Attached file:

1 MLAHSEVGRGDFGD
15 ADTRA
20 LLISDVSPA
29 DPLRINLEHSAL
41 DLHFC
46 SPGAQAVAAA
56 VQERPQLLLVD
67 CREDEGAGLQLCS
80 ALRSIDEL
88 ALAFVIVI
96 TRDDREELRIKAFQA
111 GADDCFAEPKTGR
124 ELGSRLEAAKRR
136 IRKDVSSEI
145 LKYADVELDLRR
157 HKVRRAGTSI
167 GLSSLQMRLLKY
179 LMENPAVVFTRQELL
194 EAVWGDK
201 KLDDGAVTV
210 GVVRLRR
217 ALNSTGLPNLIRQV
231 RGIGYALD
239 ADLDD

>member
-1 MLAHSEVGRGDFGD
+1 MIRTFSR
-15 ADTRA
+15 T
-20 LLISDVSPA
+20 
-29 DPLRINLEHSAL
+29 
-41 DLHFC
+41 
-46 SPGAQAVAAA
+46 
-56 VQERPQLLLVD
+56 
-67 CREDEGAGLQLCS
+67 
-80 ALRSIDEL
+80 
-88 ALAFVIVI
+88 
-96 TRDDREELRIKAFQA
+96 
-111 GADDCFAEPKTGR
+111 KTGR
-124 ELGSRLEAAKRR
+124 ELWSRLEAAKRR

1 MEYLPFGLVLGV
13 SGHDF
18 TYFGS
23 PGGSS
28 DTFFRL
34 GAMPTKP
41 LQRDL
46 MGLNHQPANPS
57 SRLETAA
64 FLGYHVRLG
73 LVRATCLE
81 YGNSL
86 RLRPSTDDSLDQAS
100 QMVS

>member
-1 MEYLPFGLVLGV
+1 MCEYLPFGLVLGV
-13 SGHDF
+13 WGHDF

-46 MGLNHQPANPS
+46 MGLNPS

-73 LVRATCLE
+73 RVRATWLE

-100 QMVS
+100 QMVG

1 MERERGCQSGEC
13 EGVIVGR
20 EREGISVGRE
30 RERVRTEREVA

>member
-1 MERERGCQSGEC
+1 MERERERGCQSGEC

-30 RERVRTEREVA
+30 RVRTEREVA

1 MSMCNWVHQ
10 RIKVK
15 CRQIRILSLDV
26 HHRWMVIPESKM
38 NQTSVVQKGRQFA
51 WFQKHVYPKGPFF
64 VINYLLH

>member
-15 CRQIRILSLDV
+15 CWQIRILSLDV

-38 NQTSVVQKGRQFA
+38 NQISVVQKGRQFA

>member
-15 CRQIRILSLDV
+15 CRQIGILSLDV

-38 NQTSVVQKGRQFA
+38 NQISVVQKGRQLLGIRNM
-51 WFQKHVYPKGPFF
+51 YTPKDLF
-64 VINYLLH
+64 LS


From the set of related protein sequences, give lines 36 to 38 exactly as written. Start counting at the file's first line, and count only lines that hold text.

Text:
-46 SPGAQAVAAA
+46 
-56 VQERPQLLLVD